Pompeo Courts the Maldives in Latest Bid to Check China’s Influence
A U.S. Embassy and defense agreements are meant to keep the island nation from falling into Beijing’s orbit.
During a trip to the Maldives on Wednesday, U.S. Secretary of State Mike Pompeo announced plans to open the first U.S. Embassy in the country as the United States seeks to check China’s growing influence in the region, and as small island nations increasingly find themselves caught in the crosshairs of an escalating geopolitical tussle between Washington and Beijing.
The announcement, which follows the signing of a new defense agreement between the United States and the Maldives, a string of islands in the western Indian Ocean, comes as the country has been drawn deep into China’s so-called debt-trap diplomacy and is estimated to have racked up some $1.4 billion in debt to Beijing.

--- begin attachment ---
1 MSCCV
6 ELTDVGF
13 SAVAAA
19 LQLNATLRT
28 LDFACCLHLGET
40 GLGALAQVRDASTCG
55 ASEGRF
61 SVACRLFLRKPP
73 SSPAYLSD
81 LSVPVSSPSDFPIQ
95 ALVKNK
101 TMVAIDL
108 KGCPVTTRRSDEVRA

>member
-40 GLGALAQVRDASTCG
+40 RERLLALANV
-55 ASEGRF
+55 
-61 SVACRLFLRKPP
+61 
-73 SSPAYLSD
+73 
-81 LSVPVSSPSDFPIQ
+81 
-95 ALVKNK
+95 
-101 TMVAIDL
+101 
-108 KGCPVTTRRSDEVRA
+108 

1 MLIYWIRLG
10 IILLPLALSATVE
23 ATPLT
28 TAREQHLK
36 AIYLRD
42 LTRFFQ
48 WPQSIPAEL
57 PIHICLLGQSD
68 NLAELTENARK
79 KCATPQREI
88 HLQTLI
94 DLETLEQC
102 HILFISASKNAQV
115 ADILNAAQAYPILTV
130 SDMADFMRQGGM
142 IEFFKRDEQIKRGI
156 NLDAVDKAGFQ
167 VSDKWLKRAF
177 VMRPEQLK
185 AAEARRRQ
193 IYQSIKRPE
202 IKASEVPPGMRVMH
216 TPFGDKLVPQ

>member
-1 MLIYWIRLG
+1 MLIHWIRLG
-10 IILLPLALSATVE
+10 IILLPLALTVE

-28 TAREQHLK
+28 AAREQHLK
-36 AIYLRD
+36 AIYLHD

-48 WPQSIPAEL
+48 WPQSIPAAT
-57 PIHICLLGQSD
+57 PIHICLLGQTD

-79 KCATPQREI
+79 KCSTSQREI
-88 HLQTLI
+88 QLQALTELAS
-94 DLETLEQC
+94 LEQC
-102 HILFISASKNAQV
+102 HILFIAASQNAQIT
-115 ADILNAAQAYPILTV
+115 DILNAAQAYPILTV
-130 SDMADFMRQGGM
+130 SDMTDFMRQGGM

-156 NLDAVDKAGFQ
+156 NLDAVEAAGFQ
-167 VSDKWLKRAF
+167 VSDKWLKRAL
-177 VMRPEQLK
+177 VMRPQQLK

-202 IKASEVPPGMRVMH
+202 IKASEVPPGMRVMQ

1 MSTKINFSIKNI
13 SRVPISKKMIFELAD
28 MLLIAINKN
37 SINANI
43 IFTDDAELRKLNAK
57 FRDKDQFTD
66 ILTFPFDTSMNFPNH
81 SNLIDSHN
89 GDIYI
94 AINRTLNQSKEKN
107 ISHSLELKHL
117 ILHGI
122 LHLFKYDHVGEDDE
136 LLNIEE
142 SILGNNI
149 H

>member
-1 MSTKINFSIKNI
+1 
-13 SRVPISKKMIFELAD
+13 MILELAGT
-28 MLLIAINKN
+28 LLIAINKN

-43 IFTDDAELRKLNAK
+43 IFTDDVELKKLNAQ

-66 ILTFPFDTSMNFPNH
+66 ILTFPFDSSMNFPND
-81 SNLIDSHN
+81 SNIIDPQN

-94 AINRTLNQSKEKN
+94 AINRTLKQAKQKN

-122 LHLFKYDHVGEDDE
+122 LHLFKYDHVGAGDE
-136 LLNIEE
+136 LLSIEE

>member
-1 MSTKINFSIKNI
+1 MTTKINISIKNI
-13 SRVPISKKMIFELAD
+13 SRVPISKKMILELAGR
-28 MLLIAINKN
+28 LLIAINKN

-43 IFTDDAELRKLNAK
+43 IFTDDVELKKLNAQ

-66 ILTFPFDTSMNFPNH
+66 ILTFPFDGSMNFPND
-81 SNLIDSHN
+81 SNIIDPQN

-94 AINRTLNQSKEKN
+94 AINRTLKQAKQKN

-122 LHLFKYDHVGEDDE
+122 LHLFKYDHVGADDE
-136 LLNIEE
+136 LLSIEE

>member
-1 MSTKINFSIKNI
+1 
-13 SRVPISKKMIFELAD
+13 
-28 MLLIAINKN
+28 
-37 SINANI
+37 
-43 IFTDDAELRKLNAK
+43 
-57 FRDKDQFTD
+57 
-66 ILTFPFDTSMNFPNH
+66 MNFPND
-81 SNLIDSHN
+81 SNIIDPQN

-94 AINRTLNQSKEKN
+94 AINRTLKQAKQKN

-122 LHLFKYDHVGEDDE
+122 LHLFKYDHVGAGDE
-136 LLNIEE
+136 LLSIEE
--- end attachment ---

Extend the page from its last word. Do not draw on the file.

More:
“The Maldives has a tiny number of embassies, so it’s always a statement when anyone makes a point of committing to opening an embassy there,” said Andrew Small, a senior trans-Atlantic fellow with the German Marshall Fund’s Asia Program.
Some Chinese investment in infrastructure projects, such as a bridge connecting the capital, Male, to a nearby island that is home to the country’s main international airport, has been a boon for the tourism-dependent country. But observers fear the scale of the country’s debt relative to its $5 billion GDP could be used as a Trojan horse for political leverage and power.
In Sri Lanka, the government handed control of the Hambantota Port and 15,000 acres of land around it to China in 2017, giving Beijing a strategic foothold off of the coast of India, after it was unable to pay back Chinese loans used to build the port.
During a visit to Sri Lanka on Wednesday, Pompeo lashed out at China, calling the Chinese Communist Party a “predator” and the United States “a friend and partner.”